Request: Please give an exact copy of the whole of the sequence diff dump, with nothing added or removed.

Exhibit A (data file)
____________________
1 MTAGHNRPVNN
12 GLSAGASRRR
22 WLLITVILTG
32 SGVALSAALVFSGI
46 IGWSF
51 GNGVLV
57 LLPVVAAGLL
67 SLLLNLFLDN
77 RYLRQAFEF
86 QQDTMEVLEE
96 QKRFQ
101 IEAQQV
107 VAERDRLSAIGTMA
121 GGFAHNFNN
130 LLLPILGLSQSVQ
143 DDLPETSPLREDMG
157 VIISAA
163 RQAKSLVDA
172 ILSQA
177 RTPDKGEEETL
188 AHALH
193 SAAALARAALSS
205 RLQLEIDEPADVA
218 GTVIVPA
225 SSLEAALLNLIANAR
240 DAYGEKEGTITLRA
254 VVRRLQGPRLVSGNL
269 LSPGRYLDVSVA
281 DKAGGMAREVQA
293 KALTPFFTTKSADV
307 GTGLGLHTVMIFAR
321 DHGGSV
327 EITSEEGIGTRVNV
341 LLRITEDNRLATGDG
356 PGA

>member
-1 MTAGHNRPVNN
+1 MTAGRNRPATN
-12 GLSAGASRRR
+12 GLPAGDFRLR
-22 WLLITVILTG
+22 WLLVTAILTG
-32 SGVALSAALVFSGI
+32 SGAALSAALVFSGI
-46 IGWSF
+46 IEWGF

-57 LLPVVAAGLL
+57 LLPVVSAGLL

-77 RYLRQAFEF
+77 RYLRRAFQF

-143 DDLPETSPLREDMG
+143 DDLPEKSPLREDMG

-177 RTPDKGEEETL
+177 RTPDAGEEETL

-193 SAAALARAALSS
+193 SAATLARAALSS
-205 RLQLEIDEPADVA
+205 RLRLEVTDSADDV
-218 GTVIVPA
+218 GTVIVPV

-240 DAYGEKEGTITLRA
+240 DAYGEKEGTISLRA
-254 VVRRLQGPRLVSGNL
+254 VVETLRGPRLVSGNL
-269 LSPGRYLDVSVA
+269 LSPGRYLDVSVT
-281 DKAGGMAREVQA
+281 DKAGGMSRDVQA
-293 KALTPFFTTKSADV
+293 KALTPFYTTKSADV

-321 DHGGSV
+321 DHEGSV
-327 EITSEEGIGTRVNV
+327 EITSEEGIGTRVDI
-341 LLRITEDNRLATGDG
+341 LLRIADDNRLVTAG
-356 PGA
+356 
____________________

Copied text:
1 MTAGHNRPVNN
12 GLSAGASRRR
22 WLLITVILTG
32 SGVALSAALVFSGI
46 IGWSF
51 GNGVLV
57 LLPVVAAGLL
67 SLLLNLFLDN
77 RYLRQAFEF
86 QQDTMEVLEE
96 QKRFQ
101 IEAQQV
107 VAERDRLSAIGTMA
121 GGFAHNFNN
130 LLLPILGLSQSVQ
143 DDLPETSPLREDMG
157 VIISAA
163 RQAKSLVDA
172 ILSQA
177 RTPDKGEEETL
188 AHALH
193 SAAALARAALSS
205 RLQLEIDEPADVA
218 GTVIVPA
225 SSLEAALLNLIANAR
240 DAYGEKEGTITLRA
254 VVRRLQGPRLVSGNL
269 LSPGRYLDVSVA
281 DKAGGMAREVQA
293 KALTPFFTTKSADV
307 GTGLGLHTVMIFAR
321 DHGGSV
327 EITSEEGIGTRVNV
341 LLRITEDNRLATGDG
356 PGA

>member
-1 MTAGHNRPVNN
+1 MTAGRNRPATN
-12 GLSAGASRRR
+12 GLPAGDFRLR
-22 WLLITVILTG
+22 WLLVTAILTG
-32 SGVALSAALVFSGI
+32 SGAALSAALVFSGI
-46 IGWSF
+46 IEWGF

-57 LLPVVAAGLL
+57 LLPVVSAGLL

-77 RYLRQAFEF
+77 RYLRRAFQF

-143 DDLPETSPLREDMG
+143 DDLPEKSPLREDMG

-177 RTPDKGEEETL
+177 RTPDAGEEETL

-193 SAAALARAALSS
+193 SAATLARAALSS
-205 RLQLEIDEPADVA
+205 RLRLEVTDSADDV
-218 GTVIVPA
+218 GTVIVPV

-240 DAYGEKEGTITLRA
+240 DAYGEKEGTISLRA
-254 VVRRLQGPRLVSGNL
+254 VVETLRGPRLVSGNL
-269 LSPGRYLDVSVA
+269 LSPGRYLDVSVT
-281 DKAGGMAREVQA
+281 DKAGGMSRDVQA
-293 KALTPFFTTKSADV
+293 KALTPFYTTKSADV

-321 DHGGSV
+321 DHEGSV
-327 EITSEEGIGTRVNV
+327 EITSEEGIGTRVDI
-341 LLRITEDNRLATGDG
+341 LLRIADDNRLVTAG
-356 PGA
+356 